3. 3.0 3.1 "WHOCC - ATC/DDD Index". www.whocc.no. Archived from the original on 30 November 2020. Retrieved 16 September 2020.
  4. Richard O. Day; Daniel E. Furst; Piet L.C.M. van Riel; Barry Bresnihan (30 May 2010). Antirheumatic Therapy: Actions and Outcomes. Springer Science & Business Media. pp. 21–. ISBN 978-3-7643-7726-7. Archived from the original on 5 November 2017.
  5. "Fludrocortisone Use During Pregnancy | Drugs.com". www.drugs.com. Archived from the original on 24 December 2016. Retrieved 24 December 2016.
  6. Fischer, Janos; Ganellin, C. Robin (2006). Analogue-based Drug Discovery. John Wiley & Sons. p. 484. ISBN 9783527607495. Archived from the original on 2017-11-05.
  7. World Health Organization (2019). World Health Organization model list of essential medicines: 21st list 2019. Geneva: World Health Organization. hdl:10665/325771. WHO/MVP/EMP/IAU/2019.06. License: CC BY-NC-SA 3.0 IGO.
  8. British national formulary : BNF 69 (69 ed.). British Medical Association. 2015. p. 494. ISBN 9780857111562.
  9. "NADAC as of 2016-12-21 | Data.Medicaid.gov". Centers for Medicare and Medicaid Services. Archived from the original on 24 December 2016. Retrieved 24 December 2016.
  10. Taplin CE, Cowell CT, Silink M, Ambler GR (December 2006). "Fludrocortisone therapy in cerebral salt wasting". Pediatrics. 118 (6): e1904–8. doi:10.1542/peds.2006-0702. PMID 17101713. S2CID 28871495. Archived from the original on 2019-12-11. Retrieved 2008-11-03.
  11. Freitas J, Santos R, Azevedo E, Costa O, Carvalho M, Falcão de Freitas A (2000). "Clinical improvement in patients with orthostatic intolerance after treatment with bisoprolol and fludrocortisone". Clinical Autonomic Research. 10 (5): 293–299. doi:10.1007/BF02281112. PMID 11198485. S2CID 20843222.
  12. 12.0 12.1 De Groot LJ, Chrousos G, Dungan K, Feingold KR, Grossman A, Hershman JM, Koch C, Korbonits M, McLachlan R, New M, Purnell J, Rebar R, Singer F, Vinik A, Chrousos, Pavlaki AN, Magiakou MA (2000). "Glucocorticoid Therapy and Adrenal Suppression". PMID 25905379. {{cite journal}}: Cite journal requires |journal= (help)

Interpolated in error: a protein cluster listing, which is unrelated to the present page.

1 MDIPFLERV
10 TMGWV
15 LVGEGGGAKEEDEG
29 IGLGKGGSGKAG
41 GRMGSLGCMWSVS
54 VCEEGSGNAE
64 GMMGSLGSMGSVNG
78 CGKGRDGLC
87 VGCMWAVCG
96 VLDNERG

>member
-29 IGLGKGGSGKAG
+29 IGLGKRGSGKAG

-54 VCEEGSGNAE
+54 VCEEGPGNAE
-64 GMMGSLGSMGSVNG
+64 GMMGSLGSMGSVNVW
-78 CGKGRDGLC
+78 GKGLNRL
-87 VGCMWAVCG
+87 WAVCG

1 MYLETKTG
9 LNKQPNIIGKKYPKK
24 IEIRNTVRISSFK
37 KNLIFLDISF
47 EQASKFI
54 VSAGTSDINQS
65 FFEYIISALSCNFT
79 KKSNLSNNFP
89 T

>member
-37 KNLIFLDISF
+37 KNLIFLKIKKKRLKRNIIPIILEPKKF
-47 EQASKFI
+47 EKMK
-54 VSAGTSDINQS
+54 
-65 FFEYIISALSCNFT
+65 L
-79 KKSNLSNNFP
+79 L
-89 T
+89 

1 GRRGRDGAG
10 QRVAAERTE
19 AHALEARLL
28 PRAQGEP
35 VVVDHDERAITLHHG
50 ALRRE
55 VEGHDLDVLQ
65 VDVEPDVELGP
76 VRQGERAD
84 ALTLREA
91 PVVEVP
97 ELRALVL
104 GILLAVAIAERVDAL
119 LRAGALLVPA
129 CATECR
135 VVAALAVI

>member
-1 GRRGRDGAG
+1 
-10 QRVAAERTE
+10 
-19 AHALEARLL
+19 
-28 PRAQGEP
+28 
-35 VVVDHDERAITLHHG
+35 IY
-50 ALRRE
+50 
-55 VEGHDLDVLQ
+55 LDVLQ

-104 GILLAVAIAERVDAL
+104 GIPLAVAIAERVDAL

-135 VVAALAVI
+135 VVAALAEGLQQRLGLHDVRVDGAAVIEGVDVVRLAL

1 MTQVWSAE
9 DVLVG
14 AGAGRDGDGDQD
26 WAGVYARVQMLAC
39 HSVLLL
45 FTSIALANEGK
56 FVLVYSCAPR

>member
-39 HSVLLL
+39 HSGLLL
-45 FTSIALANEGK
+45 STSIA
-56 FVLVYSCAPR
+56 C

13. 13.0 13.1 Thomas L. Lemke; David A. Williams (2008). Foye's Principles of Medicinal Chemistry. Lippincott Williams & Wilkins. pp. 890–. ISBN 978-0-7817-6879-5. Archived from the original on 2017-11-05.
  14. 14.0 14.1 Polito A, Hamitouche N, Ribot M, Polito A, Laviolle B, Bellissant E, Annane D, Alvarez JC (2016). "Pharmacokinetics of oral fludrocortisone in septic shock". Br J Clin Pharmacol. 82 (6): 1509–1516. doi:10.1111/bcp.13065. PMC 5099539. PMID 27416887.
  15. 15.0 15.1 15.2 15.3 15.4 15.5 Index Nominum 2000: International Drug Directory. Taylor & Francis. 2000. pp. 450–. ISBN 978-3-88763-075-1. Archived from the original on 2017-11-05.
  16. 16.0 16.1 CALVERT DN (1962). "Anti-inflammatory steroids". Wis. Med. J. 61: 403–4. PMID 13875857.
  17. William Andrew Publishing (22 October 2013). Pharmaceutical Manufacturing Encyclopedia, 3rd Edition. Elsevier. pp. 1642–. ISBN 978-0-8155-1856-3. Archived from the original on 5 November 2017.
  18. Khan MO, Park KK, Lee HJ (2005). "Antedrugs: an approach to safer drugs". Curr. Med. Chem. 12 (19): 2227–39. doi:10.2174/0929867054864840. PMID 16178782.
  19. Walker MC, Chang MC (2014). "Natural and engineered biosynthesis of fluorinated natural products". Chem Soc Rev. 43 (18): 6527–36. doi:10.1039/c4cs00027g. PMID 24776946. S2CID 205904152.
  20. 20.0 20.1 20.2 "Archived copy". Archived from the original on 2015-05-13. Retrieved 2017-07-16.{{cite web}}: CS1 maint: archived copy as title (link)

External links

External sites: